The German driver outqualified the rest of the field by over three-quarters of a second, easing to his forty-third career pole and his eighth of the season, and he was quick to praise his car for being so suited to the track in India.
“The car felt good all weekend and it just got better as the track improved,” Vettel said. “The car was amazing; it’s a great circuit, I really like the flow of it, especially around the middle sector with the high speed corners. If the car behaves the way you want it to through that section then you’re always then going to enjoy it, as we did today.”
However, he refused to pass comment on the championship situation, suggesting that Red Bull will take a pragmatic approach to the race tomorrow and make a decision whether to push or ease off to secure the championship when the time was right.
“We have been getting a lot of questions about the championship this weekend, but we’ll keep doing what we’ve done in the past, just focusing on every single step – we won’t change that for tomorrow, or the next couple of races,” he explained. “We’ve worked hard to get here and tomorrow is a long race.”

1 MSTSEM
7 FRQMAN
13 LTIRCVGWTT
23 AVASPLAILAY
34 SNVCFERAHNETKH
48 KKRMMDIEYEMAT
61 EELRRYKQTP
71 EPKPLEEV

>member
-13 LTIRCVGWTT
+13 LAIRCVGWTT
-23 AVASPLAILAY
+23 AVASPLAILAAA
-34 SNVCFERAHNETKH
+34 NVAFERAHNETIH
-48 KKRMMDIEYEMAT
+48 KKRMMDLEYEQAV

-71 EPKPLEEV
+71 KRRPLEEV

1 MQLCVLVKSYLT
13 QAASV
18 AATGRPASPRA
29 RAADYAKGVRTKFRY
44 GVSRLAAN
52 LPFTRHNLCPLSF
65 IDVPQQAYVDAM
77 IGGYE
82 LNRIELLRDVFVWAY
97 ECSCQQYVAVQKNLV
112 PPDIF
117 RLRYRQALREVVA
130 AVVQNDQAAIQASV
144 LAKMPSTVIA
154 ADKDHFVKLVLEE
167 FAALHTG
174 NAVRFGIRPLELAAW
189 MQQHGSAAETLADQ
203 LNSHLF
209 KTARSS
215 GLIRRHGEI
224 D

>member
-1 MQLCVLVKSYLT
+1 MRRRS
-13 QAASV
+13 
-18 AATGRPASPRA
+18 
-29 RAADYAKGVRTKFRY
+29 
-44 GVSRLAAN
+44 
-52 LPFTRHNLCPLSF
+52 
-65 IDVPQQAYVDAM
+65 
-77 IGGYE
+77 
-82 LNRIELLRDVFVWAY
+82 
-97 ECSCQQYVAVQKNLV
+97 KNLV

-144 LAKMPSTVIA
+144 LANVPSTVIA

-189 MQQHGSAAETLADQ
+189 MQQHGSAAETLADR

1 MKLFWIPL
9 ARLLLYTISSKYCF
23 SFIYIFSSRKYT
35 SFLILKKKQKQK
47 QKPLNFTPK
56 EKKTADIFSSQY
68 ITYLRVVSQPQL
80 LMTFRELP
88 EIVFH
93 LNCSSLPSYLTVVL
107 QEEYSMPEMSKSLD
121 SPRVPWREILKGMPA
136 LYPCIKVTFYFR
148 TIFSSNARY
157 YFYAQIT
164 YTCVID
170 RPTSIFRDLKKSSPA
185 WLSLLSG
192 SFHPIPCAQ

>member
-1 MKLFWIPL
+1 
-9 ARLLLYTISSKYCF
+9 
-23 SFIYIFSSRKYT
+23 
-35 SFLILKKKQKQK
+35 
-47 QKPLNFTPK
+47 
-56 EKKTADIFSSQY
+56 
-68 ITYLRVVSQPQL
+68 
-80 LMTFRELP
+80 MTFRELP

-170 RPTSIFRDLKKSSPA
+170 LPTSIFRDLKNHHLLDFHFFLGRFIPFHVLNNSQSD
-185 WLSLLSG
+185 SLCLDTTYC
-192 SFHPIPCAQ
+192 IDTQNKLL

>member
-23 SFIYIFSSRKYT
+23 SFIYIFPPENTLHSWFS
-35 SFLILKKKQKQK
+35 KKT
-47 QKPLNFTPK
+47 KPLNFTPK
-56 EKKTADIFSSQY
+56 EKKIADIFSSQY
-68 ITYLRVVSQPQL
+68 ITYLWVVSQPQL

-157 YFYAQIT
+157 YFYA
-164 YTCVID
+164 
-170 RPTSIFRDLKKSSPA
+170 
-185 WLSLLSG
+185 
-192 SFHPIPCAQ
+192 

Much would need to be worked out, starting with how much garage and grandstand access would be afforded for a 2021 season opener that likely would occur during a still ongoing novel coronavirus (COVID-19) pandemic.
He was a spectator (with racing legend Mario Andretti) at four-time champion Jeff Gordon’s final Cup race as a full-time in the 2015 season finale at Homestead-Miami Speedway. In 2011, Hamilton swapped cars with three-time champion Tony Stewart at Watkins Glen International.
Having rubbed shoulders with other racing greats so often, it only would be fitting if Hamilton — who is one victory from tying Michael Schumacher’s career record and also could tie the F1 record with a seventh championship this season — spent some time with the greatest basketball player of all time.